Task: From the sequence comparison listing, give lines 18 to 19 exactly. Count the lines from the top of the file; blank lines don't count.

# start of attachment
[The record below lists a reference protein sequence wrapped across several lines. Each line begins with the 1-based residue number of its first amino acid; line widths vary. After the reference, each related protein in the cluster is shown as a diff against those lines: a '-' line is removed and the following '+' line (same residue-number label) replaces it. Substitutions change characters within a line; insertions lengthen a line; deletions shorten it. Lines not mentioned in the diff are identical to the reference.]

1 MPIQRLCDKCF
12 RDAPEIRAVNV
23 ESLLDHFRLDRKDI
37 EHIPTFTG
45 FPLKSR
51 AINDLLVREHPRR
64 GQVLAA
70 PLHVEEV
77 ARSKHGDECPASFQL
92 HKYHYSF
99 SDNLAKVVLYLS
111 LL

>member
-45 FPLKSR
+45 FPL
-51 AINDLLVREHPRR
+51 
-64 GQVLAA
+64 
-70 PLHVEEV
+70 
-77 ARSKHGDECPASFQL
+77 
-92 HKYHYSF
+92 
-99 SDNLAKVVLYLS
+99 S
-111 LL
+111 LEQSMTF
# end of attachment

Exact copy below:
+51 
-64 GQVLAA